GREENWICH, Connecticut — A student at a Catholic school in Connecticut was told to remove a Planned Parenthood sticker from her laptop or she wouldn’t be allowed to re-enroll, her parents said.
The “I stand with Planned Parenthood” sticker was one of several on Sacred Heart Greenwich sophomore Kate Murray’s laptop.
Brian and Tracy Murray told the Greenwich Time on Thursday that their daughter removed the pro-abortion rights group’s sticker so she could attend class this week, but hasn’t decided if she’ll stay long term.
“It is a small sticker,” Tracy Murray said. “It is not incendiary. It is not vulgar. It is not hurtful.”
Brian Murray said the sticker addresses a political issue about government funding and does not violate Church doctrine.
The all-girls’ school is not a diocesan school, but the Bridgeport diocese has said it supports the decision.
A statement from the diocese says the school should affirm the Church’s opposition to abortion while respecting the right of students to raise questions about moral issues.
“Bishop Frank Caggiano has a very strong commitment to youth, to celebrating their role in the Church and engaging them as they go through the high school and college years, which are a time of searching and questioning,” the statement said.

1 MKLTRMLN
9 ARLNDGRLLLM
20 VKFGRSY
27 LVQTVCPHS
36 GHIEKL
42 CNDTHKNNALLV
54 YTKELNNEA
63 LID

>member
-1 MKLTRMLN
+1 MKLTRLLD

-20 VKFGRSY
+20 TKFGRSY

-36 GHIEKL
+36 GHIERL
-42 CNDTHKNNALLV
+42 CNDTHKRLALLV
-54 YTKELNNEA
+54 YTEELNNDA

However, the diocese also said the Catholic Church’s opposition to abortion is almost universally understood, “as is its consistent pro-life ethic, which defends the right to life of all, particularly the most vulnerable in our society.”
The school’s head, Pamela Hayes, wouldn’t discuss the situation directly but wrote that the school discourages the display of anything “supporting or opposing political candidates, positions or organizations.”
“Open dialogue is alive and well on our campus and that’s why we discourage the displays of slogans and bumper stickers, which in an educational environment can have the unintended consequence of stifling open debate,” Hayes wrote on the school’s website. “We know there are better forums.”
The outgoing president of Planned Parenthood, Cecile Richards, tweeted her support for the student, saying, “Keep fighting for what you believe in.”
The diocesan statement said, “At a time when discourse in our society is often angry and divisive, it is the bishop’s hope that Catholic schools continue to be a refuge for young people, a safe space where they can explore difficult issues, become steeped in the values of the Church, and grow to serve their families and communities.”
Crux staff contributed to this report.